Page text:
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City council candidate questions: value for tax dollars

In the days leading up to the municipal election on October 16, we will be publishing the answers to questions posed by 2day FM to the candidates running in the City of Grande Prairie. The responses are listed in alphabetical order by position and are unedited. They have not been fact checked and 2day FM is not responsible for any errors or inaccuracies.

Q: Do you think Grande Prairie residents get proportionate value for their tax dollars? What could be done to improve it?


Dick Baillie

A: No I do not and I haven’t spoken to one constituent that feels our city is representative of the very high taxes we pay.

Grande Prairie needs to find alternate sources of funding. Our businesses also pay some of the highest corporate taxes in our province and there are many that are frustrated but want to continue building their businesses, this should never be “in spite” of the city they are an essential part of. We need to come together as a community and
government to brainstorm feasible methods to bring in more revenue. I am excited at the prospect of working with a new council and figuring out the best alternatives to higher taxes.

Bill Given

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A: I do think residents get value for their tax dollars – having said that there is always room for improvement and I think I’ve shown that it’s possible.

Between 2003 and 2010 the average annual property tax increase was 6.6%. In my first term as Mayor my council was able to cut that down to 2.7% and this past term we did even better getting it down to an average of just 2.2%. Of course these are still increases but when we keep in mind that inflation averaged 1.55% over that period and that our community grew by 5.6% each year I think it speaks to how conservative council really has been.

With those small increases council has still managed to address crime by adding more resources, open new parks, move forward with re-opening the Bear Creek outdoor pool, invest in downtown and complete major infrastructure programs like the 68th Avenue and 92nd Street twinning while also investing the $34 Million in roads and sidewalks that I mentioned before.

I look forward to improving on the results I’ve delivered so far by continuing to invest in the things we need for our growing community while delivering even smaller property tax increases. Part of the solution will be for council to seek out new non-property tax revenue sources.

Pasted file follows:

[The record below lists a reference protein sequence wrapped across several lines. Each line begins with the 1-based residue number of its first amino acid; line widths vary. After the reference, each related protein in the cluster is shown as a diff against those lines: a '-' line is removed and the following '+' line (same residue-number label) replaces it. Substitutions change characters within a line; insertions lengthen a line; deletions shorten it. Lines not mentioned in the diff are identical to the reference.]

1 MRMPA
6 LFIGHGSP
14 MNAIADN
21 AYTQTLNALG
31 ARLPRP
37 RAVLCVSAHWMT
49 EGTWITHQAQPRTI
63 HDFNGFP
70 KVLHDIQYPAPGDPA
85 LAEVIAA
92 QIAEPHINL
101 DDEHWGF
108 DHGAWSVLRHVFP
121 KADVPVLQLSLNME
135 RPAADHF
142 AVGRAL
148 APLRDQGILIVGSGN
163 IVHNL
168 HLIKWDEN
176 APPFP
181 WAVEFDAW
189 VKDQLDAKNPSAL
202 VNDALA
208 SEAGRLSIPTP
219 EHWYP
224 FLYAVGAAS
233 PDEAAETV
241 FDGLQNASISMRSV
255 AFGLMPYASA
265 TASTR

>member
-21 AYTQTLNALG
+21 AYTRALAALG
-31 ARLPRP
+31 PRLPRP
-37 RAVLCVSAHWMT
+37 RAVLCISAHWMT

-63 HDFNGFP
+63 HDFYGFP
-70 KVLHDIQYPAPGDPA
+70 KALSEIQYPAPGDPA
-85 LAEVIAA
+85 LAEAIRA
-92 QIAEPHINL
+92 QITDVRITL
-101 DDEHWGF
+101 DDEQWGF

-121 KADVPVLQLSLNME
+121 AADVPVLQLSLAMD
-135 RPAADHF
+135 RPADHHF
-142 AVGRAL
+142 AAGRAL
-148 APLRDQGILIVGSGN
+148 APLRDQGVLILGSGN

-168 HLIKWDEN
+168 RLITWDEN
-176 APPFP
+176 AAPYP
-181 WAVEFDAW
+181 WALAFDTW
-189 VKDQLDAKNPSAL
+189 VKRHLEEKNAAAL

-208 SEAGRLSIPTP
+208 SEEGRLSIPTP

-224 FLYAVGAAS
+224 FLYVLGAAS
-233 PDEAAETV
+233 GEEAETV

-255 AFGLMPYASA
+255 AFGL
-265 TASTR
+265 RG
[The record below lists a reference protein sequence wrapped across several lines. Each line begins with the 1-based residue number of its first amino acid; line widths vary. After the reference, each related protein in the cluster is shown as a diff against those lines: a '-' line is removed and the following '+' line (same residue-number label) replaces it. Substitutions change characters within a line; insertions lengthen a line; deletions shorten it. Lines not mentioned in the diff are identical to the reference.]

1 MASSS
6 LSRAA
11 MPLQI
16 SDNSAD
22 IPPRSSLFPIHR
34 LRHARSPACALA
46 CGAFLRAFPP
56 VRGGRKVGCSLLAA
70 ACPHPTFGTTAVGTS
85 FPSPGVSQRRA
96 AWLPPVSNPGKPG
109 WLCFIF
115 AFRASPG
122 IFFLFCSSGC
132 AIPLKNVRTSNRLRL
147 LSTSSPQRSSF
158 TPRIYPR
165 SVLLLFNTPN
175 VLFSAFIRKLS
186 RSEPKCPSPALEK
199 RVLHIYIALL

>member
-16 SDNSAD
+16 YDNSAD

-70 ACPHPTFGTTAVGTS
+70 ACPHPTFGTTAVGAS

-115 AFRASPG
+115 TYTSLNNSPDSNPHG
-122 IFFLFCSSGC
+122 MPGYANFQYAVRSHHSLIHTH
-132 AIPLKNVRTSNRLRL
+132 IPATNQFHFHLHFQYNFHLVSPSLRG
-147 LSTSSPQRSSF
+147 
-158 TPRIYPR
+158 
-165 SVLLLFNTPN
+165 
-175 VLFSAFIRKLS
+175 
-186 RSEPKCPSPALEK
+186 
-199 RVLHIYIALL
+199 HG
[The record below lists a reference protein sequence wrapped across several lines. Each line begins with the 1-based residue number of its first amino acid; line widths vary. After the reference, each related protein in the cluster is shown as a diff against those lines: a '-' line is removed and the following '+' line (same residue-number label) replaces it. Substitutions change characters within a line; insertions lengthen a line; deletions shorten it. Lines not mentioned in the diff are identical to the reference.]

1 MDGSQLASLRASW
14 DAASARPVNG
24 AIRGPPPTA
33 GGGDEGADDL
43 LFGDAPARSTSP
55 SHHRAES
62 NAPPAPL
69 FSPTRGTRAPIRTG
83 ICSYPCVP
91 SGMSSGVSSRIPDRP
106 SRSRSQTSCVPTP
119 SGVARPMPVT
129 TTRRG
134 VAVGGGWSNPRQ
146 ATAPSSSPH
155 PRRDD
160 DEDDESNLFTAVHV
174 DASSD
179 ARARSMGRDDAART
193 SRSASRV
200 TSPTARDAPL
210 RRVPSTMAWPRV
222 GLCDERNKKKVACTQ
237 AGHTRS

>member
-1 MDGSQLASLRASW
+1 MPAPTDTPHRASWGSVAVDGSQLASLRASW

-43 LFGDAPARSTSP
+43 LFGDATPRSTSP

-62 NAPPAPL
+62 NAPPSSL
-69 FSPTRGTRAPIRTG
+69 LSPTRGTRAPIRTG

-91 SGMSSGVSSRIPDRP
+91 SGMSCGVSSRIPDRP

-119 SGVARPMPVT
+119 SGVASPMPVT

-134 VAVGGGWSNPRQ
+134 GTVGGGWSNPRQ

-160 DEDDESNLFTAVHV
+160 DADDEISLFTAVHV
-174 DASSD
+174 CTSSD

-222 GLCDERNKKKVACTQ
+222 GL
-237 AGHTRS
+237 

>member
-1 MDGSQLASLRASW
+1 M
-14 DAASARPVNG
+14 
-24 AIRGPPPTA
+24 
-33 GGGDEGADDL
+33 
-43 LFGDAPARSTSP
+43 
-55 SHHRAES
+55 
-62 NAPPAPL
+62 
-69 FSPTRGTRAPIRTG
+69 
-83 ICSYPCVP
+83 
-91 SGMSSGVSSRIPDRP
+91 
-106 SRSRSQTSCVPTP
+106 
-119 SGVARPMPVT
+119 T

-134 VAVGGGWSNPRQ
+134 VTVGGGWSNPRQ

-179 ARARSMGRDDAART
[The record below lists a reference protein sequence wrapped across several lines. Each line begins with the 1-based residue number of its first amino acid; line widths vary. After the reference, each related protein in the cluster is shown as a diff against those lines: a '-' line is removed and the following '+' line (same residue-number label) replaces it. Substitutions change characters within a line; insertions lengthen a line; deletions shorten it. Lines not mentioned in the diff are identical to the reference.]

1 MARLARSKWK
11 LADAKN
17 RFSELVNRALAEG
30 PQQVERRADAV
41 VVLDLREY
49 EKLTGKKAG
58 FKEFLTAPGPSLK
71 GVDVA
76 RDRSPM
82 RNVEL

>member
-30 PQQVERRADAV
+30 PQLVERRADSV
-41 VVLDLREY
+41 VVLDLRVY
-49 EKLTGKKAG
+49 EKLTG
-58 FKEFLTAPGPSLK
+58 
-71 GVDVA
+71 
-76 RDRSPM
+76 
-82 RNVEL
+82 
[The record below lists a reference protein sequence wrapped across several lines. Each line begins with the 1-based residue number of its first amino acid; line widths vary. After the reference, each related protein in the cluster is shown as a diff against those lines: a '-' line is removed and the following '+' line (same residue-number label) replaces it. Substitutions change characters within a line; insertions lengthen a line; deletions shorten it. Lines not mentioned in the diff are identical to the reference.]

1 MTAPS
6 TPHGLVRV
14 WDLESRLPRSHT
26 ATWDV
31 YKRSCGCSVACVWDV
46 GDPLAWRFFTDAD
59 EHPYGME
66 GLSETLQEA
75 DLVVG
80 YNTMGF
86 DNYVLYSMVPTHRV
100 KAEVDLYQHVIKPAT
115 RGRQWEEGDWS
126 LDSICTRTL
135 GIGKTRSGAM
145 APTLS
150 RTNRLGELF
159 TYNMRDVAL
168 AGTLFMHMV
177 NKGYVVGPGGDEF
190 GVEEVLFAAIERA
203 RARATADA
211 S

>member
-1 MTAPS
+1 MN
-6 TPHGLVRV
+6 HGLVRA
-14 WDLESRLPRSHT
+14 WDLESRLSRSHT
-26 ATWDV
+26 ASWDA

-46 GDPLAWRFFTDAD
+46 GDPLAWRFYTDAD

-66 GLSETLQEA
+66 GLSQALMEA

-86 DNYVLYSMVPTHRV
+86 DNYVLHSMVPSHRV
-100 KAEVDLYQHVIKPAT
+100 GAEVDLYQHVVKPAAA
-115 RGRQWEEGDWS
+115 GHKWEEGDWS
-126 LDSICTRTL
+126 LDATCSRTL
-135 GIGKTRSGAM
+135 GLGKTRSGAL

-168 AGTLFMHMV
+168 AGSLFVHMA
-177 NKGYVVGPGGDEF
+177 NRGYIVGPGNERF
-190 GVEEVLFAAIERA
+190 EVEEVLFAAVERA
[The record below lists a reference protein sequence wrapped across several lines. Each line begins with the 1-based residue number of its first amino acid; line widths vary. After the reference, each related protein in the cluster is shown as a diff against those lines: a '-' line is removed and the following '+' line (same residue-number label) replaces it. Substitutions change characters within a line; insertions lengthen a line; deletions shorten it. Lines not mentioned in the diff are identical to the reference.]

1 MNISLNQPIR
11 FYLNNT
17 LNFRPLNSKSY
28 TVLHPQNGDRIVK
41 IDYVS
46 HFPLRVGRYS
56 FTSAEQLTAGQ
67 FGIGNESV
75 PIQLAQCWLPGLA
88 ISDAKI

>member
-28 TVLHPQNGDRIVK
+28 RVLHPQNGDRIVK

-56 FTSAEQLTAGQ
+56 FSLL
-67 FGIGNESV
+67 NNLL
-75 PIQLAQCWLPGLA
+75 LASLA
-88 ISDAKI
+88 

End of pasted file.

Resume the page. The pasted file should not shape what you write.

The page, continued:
Theodore Nikiforuk

A: No..

More wfdective & effciwnt use of tax payer dollars are required.

It appears that tax dollars are taken for granted as a bottomless pit of funds.

Rony Pajput



Clyde Blackburn

A: There is no doubt that property taxes are high in Grande Prairie. The services we get for those dollars are the services one would expect from a city our size. More could be done in some areas, such as transit, however, our tax base is limited. We could have a smaller tax bill and greater revenue if we had more access to industrial and linear property assessment. I am a strong advocate for regional revenue sharing, and partnerships for accessing goods and services. I look forward to working with the County of Grande Prairie on the Municipal Collaboration Framework for exactly these reasons.

Dylan Bressey

A: It is hard to tell what value we receive. The City Budget is available, but hard to read for the average person with limited time. We need to do a better job of making it digestible to everyday people. The City of Edmonton and County of Grande Prairie provide excellent examples we could emulate.

At the same time, our taxes clearly are high. Council needs to address this.

I’ve spent my career working for a non-profit organisation funded by donors. Over the past few years, the economy caused donations to go down. I had to both cut my budget and continue to serve those involved with our programs. I am accustomed to hard budget decisions. I am also used to being accountable with other people’s hard earned resources. A big part of my job is to sit with our funders to give an account of our spending. I look forward to applying this experience to Council. We need to shape a stringent, transparent, and understandable budget.

Of course, it isn’t enough for a candidate to just say “I’ll work to lower taxes.” Candidates should also have concrete ideas about how to approach budgeting. I’ve published my ideas at

Jackie Clayton

A: I am concerned with the continual increase of taxes and I am concerned that internally our operational costs are still too high. My track record on Council this term shows this. With this said, I truly believe in Grande Prairie and its people. I am business minded and future-focused and believe together, we can build an even better community at an affordable cost.   I understand that you can only expect a community to give you as much as you are willing to give it. In my opinion, next Council needs to prioritize better public engagement; ensure a strong diverse future for Grande Prairie; identify efficiencies and redundancies to compliment a business-friendly environment, and ensure accountability from all levels of government so the needs of the City of Grande Prairie are addressed.
I think we need to provide management with the direction and the vision required to operate more efficiently, while continuing to improve our operational processes within the City.